I have sorted reams of clothing, cleared my desk, organised my make-up. Sorted out the zine-factory I developed that lives under the coffee tables so that it now largely only occupies one shoebox. I am taking it one tiny patch of the house at a time: a corner, a shelf. Just, sorting things. I am making sure it feels manageable, though my instinct is to don armour and blitz the house in one fell swoop, transforming it into a smug, selfie-haven. I don’t want the house to feel like a prison to two adults who are working full-time from within the walls: I want it to feel like a place that we can be, alone together, without feeling claustrophobic. I make sure to open the back door and the bedroom window wide to let the cat out, the cool spring air in. My husband hoovers, does dishes. I cook meals ritualistically, making sure to put everything away extra-neatly in the fridge: something I was never that bothered with before, given that I always felt I was eating in a rush before some outside presence demanded my attention. New pressures and stresses have quickly grown in where that social pressure has evaporated, don’t get me wrong, but now that we’re meant to stay in here rather than go out there, I feel like I can attend to the place with more love, or something.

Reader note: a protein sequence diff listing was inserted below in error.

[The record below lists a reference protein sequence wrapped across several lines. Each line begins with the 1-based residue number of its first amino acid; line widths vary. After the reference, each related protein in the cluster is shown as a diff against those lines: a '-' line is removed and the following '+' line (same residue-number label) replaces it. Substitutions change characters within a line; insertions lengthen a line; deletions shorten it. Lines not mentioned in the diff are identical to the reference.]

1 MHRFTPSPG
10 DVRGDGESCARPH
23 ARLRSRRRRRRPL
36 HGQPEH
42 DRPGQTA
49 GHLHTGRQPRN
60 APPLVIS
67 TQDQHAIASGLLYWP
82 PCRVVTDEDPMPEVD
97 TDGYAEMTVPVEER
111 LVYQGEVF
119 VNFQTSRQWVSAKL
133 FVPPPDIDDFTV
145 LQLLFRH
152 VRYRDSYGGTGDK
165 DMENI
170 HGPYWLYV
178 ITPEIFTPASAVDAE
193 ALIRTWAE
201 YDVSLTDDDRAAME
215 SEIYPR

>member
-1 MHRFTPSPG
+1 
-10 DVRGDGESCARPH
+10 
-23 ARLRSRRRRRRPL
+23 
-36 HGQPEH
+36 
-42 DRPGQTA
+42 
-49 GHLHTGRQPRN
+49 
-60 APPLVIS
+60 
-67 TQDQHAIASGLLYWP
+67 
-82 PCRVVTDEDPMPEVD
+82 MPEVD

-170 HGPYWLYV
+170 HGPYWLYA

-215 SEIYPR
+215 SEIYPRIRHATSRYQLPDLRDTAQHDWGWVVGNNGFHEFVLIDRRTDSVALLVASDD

The internet is a paramount tool during this strange period – it keeps us updated on new information, and to be informed during a pandemic is to be empowered. But there is, as always, a strange tightrope to be walked with that quantity of information to access: how quickly I can sink my head under the cold, frightening water of it. In the bleak news scroll, there are bright beacons – an all-Ireland nightly movie watching session hosted on Twitter by Alison Spittle to encourage people to stay in, and make each other laugh while they’re doing it. Charity drives organised and pushed through to help health service workers who are leading the front line. Musicians taking their gigs digital, writers broadcasting creative writing workshops. While I am building this house into somewhere I can live instead of just sleep and pass through, I am warmed by their glow. Perhaps right now the internet can keep us afloat even when it feels like we are barely treading water.